From Shore to Shore is touring the UK from 9th March to 9th April 2019.
Three stories, three lives, three journeys, to find a place called home.
Cheung Wing is escaping from war, Mei Lan’s had enough of the potato peeler, and Yi Di wants the impossible; her parents’ approval.
Award-winning writer, Mary Cooper, with multilingual collaborator, MW Sun, has drawn on real life stories of love and loss, struggle and survival, to create a powerful new drama with live music and accompanied by
Taking place in a restaurant, with a delicious two course Chinese meal, From Shore to Shore blends English, Mandarin and Cantonese to tell the untold stories of Chinese communities in the UK.
Directed by critically-acclaimed, David K S Tse, working with a cast of seven actor-musicians.
As part of the From Shore to Shore project, bespoke workshops including bilingual creative writing, book-making and story-telling will run in Manchester, Liverpool, Lancaster, Newcastle and Birmingham.
Details of workshops coming soon
"I first became interested in telling the untold stories of my local Chinese community in 2010 when I was leading The Writers Pathway, a course for emerging Chinese writers run by the Chinese Arts Centre in Manchester, the Arvon Foundation and the University of Bolton. The extraordinary stories I heard and the diversity of voices within the Chinese diaspora made me realise how little I knew of the experiences of the Chinese communities in the UK. Despite being the fastest growing ethnic group in the UK, their stories and voices were largely invisible and unvoiced within the cultural mainstream. Writer and broadcaster, MW Sun, was a student on the Writers’ Pathway and, like me, felt that the time had come for these communities to be heard and seen. Five years down the line, I hope we can begin to do that.
We have been amazed by the trust that has been placed in us and hope that we have captured some of the hidden lives of those we have spoken to."
Mary Cooper has written extensively for theatre, radio and screen. She has been commissioned to write more than 20 plays for theatre companies throughout England and Wales and has had seven single plays and a ten part series broadcast on BBC Radio Four. Her screenplays have also been broadcast on Channel Four and ITV. Her work has been nominated for a Sony Award, a DORA award in Canada, a Mental Health in the Media Award and the Richard Imison Award. Her short film Missing Out won Best Drama 2010 in the IVCA Awards and she has been a winner in the Granada TV New Voices competition. She also writes poetry, teaches at the University of Bolton and runs community writing projects. She’s never been to China – but lives in hope that one day she’ll go Shore to Shore herself.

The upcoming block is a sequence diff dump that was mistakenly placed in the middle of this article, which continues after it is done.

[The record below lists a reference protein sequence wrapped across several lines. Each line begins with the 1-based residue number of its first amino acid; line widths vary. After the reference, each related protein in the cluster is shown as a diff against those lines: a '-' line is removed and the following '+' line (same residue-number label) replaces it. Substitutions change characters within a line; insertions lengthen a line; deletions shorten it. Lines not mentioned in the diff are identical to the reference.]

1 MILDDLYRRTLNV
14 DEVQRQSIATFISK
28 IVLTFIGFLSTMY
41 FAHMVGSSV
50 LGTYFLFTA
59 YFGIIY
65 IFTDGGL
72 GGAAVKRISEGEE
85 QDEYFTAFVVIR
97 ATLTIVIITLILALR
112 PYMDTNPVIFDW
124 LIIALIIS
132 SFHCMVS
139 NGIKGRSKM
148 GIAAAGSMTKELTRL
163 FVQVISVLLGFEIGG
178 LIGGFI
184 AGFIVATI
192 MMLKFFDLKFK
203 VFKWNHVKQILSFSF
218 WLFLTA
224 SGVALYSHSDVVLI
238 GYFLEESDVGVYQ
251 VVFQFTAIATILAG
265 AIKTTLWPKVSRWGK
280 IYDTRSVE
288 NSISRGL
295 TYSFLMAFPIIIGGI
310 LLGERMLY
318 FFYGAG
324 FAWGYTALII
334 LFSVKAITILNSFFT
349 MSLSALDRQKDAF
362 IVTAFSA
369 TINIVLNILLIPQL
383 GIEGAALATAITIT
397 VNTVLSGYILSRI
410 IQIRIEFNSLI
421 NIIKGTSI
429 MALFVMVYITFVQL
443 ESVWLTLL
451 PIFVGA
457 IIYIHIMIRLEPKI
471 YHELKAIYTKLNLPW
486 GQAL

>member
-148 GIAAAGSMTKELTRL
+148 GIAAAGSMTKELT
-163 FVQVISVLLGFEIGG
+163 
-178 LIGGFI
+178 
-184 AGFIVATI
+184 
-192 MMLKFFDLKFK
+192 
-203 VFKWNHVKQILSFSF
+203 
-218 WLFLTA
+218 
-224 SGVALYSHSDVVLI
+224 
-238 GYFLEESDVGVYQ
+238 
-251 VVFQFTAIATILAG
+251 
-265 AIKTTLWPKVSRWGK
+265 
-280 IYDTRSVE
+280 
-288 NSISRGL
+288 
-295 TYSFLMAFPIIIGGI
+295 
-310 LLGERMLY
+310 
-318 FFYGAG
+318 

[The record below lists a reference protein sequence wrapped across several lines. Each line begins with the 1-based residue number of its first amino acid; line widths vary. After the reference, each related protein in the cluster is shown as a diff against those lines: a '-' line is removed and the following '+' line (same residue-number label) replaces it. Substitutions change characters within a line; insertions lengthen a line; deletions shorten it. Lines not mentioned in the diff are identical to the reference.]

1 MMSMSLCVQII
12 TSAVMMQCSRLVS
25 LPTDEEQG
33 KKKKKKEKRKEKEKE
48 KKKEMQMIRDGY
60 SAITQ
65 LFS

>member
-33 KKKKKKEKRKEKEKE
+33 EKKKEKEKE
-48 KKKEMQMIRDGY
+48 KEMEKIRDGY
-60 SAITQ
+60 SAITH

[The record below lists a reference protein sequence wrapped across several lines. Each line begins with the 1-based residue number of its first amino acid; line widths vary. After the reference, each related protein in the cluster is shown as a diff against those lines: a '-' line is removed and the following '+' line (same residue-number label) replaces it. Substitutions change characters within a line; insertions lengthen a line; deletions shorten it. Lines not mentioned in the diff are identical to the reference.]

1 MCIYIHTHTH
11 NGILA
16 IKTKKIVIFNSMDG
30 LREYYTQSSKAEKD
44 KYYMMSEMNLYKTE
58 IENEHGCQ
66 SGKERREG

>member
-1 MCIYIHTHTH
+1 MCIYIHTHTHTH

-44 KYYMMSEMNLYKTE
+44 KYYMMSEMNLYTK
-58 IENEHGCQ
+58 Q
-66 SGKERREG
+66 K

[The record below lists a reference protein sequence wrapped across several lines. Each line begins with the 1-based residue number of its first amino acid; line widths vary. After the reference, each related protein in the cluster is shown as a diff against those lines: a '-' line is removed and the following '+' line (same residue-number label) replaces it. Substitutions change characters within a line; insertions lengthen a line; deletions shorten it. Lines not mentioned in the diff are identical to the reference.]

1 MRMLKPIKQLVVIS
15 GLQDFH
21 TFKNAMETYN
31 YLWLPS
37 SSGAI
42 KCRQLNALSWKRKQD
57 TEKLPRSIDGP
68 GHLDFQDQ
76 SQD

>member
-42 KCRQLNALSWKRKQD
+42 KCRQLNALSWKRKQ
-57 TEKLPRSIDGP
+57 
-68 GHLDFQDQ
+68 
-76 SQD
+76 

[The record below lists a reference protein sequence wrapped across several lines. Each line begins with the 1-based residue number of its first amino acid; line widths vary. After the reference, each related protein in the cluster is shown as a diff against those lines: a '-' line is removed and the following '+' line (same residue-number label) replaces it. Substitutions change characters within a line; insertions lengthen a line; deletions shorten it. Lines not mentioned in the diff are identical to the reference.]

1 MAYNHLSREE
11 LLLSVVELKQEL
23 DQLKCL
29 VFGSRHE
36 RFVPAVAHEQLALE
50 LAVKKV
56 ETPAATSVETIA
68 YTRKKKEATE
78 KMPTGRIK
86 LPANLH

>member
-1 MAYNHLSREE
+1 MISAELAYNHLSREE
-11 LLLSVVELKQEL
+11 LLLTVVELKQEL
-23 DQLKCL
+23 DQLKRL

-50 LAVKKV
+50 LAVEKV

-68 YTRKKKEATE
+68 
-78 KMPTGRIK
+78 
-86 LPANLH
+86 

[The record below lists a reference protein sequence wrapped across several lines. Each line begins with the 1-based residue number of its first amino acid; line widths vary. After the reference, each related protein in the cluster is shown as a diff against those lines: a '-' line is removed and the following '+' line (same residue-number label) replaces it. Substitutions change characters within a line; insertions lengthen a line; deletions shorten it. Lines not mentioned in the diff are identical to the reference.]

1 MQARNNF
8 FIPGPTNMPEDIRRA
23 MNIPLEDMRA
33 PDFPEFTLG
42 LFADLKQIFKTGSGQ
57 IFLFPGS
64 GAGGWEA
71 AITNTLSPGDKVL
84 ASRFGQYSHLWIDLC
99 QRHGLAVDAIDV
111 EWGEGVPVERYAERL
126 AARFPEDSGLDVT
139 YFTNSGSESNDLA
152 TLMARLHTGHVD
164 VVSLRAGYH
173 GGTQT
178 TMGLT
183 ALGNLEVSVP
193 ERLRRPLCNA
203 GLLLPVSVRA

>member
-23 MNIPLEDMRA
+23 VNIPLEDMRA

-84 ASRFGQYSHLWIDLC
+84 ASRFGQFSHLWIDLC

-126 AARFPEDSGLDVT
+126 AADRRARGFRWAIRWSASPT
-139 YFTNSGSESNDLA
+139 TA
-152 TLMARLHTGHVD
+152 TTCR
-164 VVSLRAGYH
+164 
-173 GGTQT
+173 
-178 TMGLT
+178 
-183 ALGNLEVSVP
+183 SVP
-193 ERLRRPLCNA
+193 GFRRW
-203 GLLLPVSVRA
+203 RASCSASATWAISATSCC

Mimi Webster Lam was born in China and came to the UK in her late teens. She has a Linguistics degree from York University and speaks Mandarin, Cantonese and English. Mimi is an experienced news journalist and broadcaster and has worked in London, New York, Singapore and Hong Kong. Mimi took the Writers Pathway Course and has since completed an M.A. in Creative Writing at Manchester University. Two of her scripts have been developed by Yellow Earth Theatre Company and she is currently completing her first novel, ‘The Mountains Between Us’.
TSE David Ka-Shing 謝家聲 (Director) is a British Chinese writer, actor, and director working in London to establish a permanent home for East Asian arts in the United Kingdom. He studied law at Southampton University (1983-86) before training at Rose Bruford College (1986-89) as an actor. In 1996, he was the first British Chinese to receive an Arts Council bursary to train as a director at the Leicester Haymarket Theatre. David has worked extensively as an actor and writer, and in 1995 he co-founded the Yellow Earth Theatre, which he successfully led to become the United Kingdom’s only revenue-funded British East Asian touring theater.
David is very passionate about the accurate representation and cultural recognition of British East Asian artists in the United Kingdom. In 2004, he presented a groundbreaking series on the lives of the British-born Chinese for BBC Radio 4: Beyond the Kingdom. In that same year, he won the Windrush Arts Award, and the Yellow Earth Theatre won the inaugural Pearl Arts Award. From 2006 to 2008, he served as the first Creative Director of the Chinatown Arts Space, an initiative formed to champion the development of East Asian performing and visual arts in London, and he was awarded a Fellowship from Rose Bruford College for services to British theater in 2007. Tse has adapted and directed many plays that bridge British and Chinese cultures, such as a bilingual The Nightingale in 2005 for the Hong Kong Arts Festival and a bilingual King Lear in 2006 for the Shanghai International Festival. Perhaps his most innovative play is Lear’s Daughters, a work centered on the daughters of King Lear from the original Shakespeare play.